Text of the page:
A Flamingo that escaped from a Kansas Zoo in 2005 has been seen hundreds of miles away off the coast of Texas.
The large pink bird was one of a pair of the long-legged avians that escaped from a Kansas zoo during a storm 17 years ago, according to Texas wildlife officials. The Coastal Fisheries Division of Texas Parks and Wildlife confirmed to The Associated Press that the African flamingo — known as No. 492 because of the number on its leg band — was captured on video shot in late March by an environmental activist near Port Lavaca, Texas, at Rhodes Point in Cox Bay.
Officials were able to make out the bird’s leg band on the video.
The bird and another flamingo escaped from the Sedgwick County Zoo in Wichita on a stormy night in June 2005. Employees had not yet clipped the birds’ wings to prevent them from flying, which facilitated their escape.
“Looks like Pink Floyd has returned from the ‘dark side of moon’!” the Coastal Fisheries Division of the Texas Parks and Wildlife Department wrote on Facebook, showing a video of the flamingo towering over some seabirds. The department gave No. 492 the nickname “Pink Floyd,” reported The Kansas City Star.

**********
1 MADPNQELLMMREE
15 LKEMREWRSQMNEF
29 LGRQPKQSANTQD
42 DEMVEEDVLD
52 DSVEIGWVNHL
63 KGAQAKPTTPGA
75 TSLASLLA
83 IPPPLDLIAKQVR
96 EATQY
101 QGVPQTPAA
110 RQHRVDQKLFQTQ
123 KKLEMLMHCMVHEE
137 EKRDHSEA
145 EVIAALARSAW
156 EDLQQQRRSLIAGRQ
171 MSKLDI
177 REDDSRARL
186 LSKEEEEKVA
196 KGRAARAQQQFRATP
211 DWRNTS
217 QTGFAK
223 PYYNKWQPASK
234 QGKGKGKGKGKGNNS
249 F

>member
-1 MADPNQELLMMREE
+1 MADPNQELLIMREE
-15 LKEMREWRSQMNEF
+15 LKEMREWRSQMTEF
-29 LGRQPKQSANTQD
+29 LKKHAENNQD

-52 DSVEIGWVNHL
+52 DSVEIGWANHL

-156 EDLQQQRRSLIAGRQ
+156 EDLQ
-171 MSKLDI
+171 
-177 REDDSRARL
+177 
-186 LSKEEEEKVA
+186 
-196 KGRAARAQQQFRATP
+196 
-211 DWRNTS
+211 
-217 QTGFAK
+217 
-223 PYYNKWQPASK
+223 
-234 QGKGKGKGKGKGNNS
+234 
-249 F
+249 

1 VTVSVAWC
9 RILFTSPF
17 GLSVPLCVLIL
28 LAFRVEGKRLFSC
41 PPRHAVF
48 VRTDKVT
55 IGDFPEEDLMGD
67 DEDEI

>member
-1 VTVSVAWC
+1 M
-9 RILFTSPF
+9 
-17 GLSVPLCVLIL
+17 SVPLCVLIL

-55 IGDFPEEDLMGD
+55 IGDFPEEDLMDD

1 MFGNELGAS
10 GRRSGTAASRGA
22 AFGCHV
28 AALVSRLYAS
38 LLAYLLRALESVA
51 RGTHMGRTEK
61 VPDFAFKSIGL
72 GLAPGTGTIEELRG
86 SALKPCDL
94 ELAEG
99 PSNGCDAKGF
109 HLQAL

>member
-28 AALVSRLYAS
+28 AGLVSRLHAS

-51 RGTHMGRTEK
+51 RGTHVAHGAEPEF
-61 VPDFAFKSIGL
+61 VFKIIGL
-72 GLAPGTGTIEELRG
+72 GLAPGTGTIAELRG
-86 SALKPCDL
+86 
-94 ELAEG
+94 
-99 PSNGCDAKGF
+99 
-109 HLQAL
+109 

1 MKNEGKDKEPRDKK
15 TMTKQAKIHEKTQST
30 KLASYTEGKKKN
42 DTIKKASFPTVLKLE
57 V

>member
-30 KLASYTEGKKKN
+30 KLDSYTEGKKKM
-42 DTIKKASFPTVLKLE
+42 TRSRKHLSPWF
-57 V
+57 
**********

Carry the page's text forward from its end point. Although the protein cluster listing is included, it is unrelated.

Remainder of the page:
While the other flamingo was never seen again, No. 492 has been spotted several times in Wisconsin, Louisiana, and Texas, sometimes with other wild flamingos. Officials said it had been a year or two since the bird was last seen in Texas.
At one point, it even found a companion—a Caribbean flamingo that may have come to the U.S. from Mexico during hurricanes Rita and Katrina reported to the Associated Press in 2007.
“Even though they’re two different species, they are enough alike that they would have been more than happy to see each other,” said Scott Newland, the curator of birds at the zoo at the time. “They’re two lonely birds in kind of a foreign habitat. They’re not supposed to be there, so they have stayed together because there’s a bond.”
Zoo officials have never made plans to recapture No. 492, despite the sightings, saying there is no easy way to do so without disturbing other wildlife.
The escaped flamingos, known for their distinctive pink feathers and long legs and necks, were born in Africa and then shipped to the Kansas zoo in 2004 with 39 other flamingos.
After concern from users on Facebook about invasive species, Texas Parks and Wildlife assured commenters in 2018 that the flamingo was unlikely to be a threat.
“While this flamingo is not native to Texas, keep in mind that female flamingos can only produce about one egg a year,” the department wrote. “Invasive species are definitely a threat to our natural ecosystems — but we aren’t really worried about this one!”